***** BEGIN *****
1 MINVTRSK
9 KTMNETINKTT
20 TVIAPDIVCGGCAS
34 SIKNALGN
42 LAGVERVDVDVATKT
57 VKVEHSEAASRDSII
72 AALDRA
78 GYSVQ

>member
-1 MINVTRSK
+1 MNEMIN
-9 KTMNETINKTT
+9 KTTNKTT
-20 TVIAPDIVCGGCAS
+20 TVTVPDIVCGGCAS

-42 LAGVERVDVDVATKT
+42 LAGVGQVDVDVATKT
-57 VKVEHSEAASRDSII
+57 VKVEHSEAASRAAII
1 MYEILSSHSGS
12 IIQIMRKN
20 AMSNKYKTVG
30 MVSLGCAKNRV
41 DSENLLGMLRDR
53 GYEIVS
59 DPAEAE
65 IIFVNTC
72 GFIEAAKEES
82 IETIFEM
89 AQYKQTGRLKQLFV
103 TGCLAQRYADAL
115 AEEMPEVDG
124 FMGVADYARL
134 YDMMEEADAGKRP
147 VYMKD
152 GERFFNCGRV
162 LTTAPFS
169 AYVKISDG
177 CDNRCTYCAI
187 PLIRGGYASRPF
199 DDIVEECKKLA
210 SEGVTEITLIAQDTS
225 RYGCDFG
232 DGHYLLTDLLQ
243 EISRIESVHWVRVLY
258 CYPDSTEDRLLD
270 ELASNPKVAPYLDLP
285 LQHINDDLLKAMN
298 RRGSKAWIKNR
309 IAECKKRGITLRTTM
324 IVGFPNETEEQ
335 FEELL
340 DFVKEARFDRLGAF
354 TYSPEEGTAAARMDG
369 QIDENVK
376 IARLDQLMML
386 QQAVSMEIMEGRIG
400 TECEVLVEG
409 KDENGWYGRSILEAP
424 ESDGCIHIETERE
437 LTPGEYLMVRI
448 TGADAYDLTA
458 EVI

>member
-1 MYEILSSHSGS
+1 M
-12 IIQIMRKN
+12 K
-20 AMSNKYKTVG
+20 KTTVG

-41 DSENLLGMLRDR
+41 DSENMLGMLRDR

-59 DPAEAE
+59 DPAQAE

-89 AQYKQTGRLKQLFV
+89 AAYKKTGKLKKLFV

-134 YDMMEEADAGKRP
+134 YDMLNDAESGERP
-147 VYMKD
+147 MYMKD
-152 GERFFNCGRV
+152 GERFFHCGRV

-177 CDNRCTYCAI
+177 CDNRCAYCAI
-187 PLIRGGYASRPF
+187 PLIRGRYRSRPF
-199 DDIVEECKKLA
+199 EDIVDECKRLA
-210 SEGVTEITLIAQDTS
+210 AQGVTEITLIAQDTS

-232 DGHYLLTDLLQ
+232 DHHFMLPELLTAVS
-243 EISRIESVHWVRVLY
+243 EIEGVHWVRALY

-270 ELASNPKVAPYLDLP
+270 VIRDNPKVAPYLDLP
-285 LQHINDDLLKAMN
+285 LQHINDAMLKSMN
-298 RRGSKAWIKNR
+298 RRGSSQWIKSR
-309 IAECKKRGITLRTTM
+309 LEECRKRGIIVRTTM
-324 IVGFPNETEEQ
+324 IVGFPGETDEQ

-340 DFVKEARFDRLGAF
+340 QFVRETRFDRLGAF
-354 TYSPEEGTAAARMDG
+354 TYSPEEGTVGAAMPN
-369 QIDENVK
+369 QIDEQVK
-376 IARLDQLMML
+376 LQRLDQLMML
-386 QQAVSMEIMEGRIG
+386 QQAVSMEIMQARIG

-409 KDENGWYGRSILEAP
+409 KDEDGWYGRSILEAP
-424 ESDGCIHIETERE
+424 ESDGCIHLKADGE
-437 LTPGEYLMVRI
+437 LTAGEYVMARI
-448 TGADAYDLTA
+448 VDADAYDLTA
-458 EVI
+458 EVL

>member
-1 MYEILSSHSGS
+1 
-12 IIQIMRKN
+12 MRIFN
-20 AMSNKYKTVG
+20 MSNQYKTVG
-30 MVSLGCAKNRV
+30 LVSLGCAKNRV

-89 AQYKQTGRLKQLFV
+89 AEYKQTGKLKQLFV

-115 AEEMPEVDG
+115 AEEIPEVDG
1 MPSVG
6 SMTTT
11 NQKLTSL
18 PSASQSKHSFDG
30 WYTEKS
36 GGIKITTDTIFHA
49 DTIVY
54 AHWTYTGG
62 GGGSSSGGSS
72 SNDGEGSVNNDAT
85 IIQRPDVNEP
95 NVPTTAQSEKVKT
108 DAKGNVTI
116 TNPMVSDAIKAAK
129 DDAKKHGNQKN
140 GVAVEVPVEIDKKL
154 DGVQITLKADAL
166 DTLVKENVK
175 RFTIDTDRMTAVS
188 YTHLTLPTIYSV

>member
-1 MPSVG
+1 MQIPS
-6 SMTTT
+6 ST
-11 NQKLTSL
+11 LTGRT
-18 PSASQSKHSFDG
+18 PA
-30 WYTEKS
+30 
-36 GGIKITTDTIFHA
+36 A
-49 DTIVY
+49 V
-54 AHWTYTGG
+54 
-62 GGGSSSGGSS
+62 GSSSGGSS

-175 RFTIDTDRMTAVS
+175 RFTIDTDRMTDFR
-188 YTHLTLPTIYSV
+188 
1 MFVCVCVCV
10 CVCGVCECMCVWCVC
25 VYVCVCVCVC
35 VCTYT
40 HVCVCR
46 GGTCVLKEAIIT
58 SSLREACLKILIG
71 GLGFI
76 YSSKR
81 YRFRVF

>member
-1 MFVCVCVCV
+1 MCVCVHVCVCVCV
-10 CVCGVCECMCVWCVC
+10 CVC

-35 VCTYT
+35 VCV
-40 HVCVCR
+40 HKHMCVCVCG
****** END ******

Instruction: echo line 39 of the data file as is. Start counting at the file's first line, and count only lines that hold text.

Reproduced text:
177 CDNRCTYCAI